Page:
The U.S. told Bikini’s leaders, a population mostly cut off from civilization, that allowing the government to blow up large nuclear weapons on their island, repeatedly, would be a big help to, guess who, mankind. Of course the islanders immediately agreed to leave their homeland, according to U.S. officials.

In appreciation, the U.S. gave Bikini’s leaders several gifts, including “a pipe, cigarette holder, matches, a carton of cigarettes and a complete set of photographs of the atomic cloud over Bikini,” reported the New York Times. Just priceless. If the radiation didn’t damage their health, the cigarettes certainly would.

The EIS is a list of environmental findings, conditions, observations and measurements. It can’t describe what the island means. It has no concept of “sacred,” which is how indigenous population describes their islands.

The EIS knows nothing of the discontent arising over the increasingly militarization over this part of the Pacific. It’s a useless document in this respect.

The Unacceptable Alternative

Pagan Island is part of the Commonwealth of the Northern Mariana Island (CNMI) a U.S. insular area. Its residents are U.S. citizens. It is a territory of the U.S.

The CNMI government produced a rebuttal to the federal EIS. It says the military’s plans for Pagan, and Tinian Island (part of which will also be used for training and target practice), will “prevent the recovery of a number of threatened or endangered species.” It will displace wildlife and hurt them with noise. Wetlands will degrade.

Of “grave concern,” will be the overall military presence, said the CNMI. If the U.S. succeeds with its plan to expand military training operations in this island chain, it’s leased landholdings to 24 percent of all the land.

CNMI’s response is incredulity and disbelief.

“The military's intention to hold nearly one quarter of the CNMI land base under lease as excessive and unreasonable, and the restrictions on the people's access to their own natural resources unacceptable,” wrote officials.

In a 130-page analysis, CMNI tears apart the various assertions made by the U.S. The government takeover of the island will foreclose, forever, any possibility that Pagan’s former residents will be able to return to the island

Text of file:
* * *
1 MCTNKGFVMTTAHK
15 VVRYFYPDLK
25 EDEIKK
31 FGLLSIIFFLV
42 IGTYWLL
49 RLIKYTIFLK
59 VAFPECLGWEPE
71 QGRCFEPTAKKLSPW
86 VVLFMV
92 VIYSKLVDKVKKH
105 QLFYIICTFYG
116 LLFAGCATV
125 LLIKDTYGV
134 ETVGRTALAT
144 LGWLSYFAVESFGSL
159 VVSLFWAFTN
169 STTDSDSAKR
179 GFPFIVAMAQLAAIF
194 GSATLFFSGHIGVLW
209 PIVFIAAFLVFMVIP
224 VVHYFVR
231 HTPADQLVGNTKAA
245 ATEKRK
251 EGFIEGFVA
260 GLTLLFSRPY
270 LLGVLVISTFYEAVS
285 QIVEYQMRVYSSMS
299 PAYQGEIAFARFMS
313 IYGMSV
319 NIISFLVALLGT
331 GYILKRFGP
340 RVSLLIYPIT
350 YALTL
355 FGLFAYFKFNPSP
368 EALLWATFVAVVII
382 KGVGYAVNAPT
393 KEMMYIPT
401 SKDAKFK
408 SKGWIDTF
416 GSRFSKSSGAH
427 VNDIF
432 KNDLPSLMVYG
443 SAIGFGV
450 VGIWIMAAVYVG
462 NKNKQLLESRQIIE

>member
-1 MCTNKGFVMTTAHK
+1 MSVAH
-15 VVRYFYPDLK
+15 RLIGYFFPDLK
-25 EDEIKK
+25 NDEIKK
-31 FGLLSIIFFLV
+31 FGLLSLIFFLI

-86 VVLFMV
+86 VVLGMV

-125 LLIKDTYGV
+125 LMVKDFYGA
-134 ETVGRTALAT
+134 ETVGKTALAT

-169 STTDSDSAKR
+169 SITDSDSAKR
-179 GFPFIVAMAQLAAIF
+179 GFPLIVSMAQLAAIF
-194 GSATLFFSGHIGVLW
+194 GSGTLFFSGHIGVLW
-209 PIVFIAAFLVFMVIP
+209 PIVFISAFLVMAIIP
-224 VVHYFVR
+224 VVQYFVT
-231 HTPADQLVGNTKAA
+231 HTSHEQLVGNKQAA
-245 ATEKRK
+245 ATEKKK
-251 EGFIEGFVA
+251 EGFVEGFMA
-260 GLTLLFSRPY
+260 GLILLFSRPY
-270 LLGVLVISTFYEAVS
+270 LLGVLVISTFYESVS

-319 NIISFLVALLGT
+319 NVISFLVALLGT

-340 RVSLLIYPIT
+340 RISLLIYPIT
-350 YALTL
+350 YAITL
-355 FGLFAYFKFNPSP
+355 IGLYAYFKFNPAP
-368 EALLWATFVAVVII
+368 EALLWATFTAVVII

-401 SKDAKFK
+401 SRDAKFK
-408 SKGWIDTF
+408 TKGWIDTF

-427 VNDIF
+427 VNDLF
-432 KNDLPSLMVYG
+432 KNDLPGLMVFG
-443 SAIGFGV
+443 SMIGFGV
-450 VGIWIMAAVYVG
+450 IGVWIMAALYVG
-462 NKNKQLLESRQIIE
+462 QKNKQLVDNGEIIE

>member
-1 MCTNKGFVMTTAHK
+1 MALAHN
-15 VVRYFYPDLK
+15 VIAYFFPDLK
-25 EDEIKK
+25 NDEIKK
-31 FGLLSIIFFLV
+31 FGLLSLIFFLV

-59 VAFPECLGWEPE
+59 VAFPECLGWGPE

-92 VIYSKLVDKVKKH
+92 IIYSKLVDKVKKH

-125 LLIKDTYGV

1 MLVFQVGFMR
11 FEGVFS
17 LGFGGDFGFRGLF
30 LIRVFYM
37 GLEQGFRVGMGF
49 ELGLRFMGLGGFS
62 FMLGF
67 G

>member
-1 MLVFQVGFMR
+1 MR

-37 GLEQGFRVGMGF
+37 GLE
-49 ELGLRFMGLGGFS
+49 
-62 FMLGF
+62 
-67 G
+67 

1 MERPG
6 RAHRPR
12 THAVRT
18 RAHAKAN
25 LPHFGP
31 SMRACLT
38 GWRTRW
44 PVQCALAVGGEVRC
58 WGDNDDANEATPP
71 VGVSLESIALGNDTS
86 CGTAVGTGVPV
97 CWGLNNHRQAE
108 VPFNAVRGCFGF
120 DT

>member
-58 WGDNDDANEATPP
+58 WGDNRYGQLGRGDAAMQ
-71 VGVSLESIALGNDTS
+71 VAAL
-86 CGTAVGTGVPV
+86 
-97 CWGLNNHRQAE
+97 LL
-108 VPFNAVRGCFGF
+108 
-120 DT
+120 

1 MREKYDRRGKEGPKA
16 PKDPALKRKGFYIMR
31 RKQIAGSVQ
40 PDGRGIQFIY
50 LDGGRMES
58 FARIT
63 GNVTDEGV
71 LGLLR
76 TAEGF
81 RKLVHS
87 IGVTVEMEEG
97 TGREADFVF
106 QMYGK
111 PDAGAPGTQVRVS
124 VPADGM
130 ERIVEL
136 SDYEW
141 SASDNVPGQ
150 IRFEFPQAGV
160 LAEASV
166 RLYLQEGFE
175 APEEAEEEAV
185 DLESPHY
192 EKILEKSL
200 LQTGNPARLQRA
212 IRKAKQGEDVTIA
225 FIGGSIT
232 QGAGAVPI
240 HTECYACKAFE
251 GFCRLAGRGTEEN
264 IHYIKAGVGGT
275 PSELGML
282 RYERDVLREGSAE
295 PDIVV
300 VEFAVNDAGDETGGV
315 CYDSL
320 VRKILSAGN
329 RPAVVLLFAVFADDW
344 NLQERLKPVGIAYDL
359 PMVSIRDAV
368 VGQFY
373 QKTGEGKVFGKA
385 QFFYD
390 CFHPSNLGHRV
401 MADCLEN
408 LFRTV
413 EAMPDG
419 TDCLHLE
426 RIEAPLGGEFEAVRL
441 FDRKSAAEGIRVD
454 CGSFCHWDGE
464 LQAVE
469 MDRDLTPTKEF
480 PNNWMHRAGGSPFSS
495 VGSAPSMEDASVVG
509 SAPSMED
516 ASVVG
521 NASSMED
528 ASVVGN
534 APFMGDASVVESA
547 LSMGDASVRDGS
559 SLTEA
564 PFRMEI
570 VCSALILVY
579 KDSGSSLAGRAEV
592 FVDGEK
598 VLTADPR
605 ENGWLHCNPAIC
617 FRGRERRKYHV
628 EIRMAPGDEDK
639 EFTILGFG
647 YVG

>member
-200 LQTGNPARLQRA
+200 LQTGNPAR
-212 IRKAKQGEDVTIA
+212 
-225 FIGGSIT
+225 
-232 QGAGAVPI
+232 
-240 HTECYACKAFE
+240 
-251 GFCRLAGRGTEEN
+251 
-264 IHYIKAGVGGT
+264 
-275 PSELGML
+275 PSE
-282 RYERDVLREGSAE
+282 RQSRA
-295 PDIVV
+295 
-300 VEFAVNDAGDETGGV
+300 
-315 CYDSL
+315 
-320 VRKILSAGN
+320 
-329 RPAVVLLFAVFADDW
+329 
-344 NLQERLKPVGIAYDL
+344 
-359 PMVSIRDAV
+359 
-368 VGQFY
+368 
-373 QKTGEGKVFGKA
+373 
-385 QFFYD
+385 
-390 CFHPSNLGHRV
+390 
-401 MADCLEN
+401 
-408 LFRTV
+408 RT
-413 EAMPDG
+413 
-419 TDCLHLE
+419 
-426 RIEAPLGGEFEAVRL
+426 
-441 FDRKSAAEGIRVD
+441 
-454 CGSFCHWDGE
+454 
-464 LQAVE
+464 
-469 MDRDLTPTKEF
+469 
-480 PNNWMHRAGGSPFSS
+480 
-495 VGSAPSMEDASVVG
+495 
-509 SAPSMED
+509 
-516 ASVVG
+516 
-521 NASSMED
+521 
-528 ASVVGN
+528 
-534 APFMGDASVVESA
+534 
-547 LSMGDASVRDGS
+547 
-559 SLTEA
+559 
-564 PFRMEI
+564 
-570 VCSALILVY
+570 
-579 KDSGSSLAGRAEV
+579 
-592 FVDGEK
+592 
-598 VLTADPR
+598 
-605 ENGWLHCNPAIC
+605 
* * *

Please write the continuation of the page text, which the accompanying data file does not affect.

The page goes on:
The loss of so much island land -- on Pagan and Tinian (which raises a different set of issues to be explored in a separate piece) of CNMI to the military finds expression in the chart below. CNMI calculated what the loss of 24 percent of the land area would mean for four states, and included this diagram in the map.



The Most Beautiful Island

Pagan Island is drop dead gorgeous. No kidding. Volcanic islands are shaped by magma and violent explosions. There are large rock outcrops, cliffs, King Kong Island-type vistas, relatively high elevations and plateaus.

Scroll down this summary of CNMI’s response and look at the photo of Pagan Bay. It’s just incredible. And watch this short video of the island.

Pagan Island is also part of the culture of an indigenous people, and they are fighting to save it.

Empathy for this island and the people of Micronesia ought to be within easy reach. Just imagine if the U.S. was proposing something similar in a part of the mainland U.S.

A Militarized Wasteland

On July 27, the Tinian Women’s Association, Guardians of Gani, PaganWatch and Center for Biological Diversity filed a lawsuit against federal authorities, challenging their plans for Pagan and Tinian.

“Families who formerly resided on Pagan would be forever banished from returning to their home island, which would be turned into a militarized wasteland,” the lawsuit says.

The “rebalancing” of the U.S. military to the Pacific is bringing with it an unprecedented buildup. Guam now has missile defense systems, and the island is slowly moving into the “duck and cover” mentality of the 1950s.

There is an indigenous movement that is pushing back, but it faces so much. The people of Guam and CNMI have little political power. In the U.S., stories about Guam tend to marginalize the island and treat it as an odd curiosity.

People have no idea CNMI is a U.S. territory, and fewer still understand this: Pagan Island does not deserve this fate.

Notes:

Careful EIS readers will note the government has made plans to protect the native island wildlife. For instance, consider the protections for the fruit bat. “The proposed 0.5- mile (0.8-kilometer) buffer zone around each (Fruit Bat) colony will significantly reduce the potential for aircraft strikes of fruit bats.” [Emphasis added] ES-72.

The homepage of the U.S. Environmental Impact Statement. See this page for documents.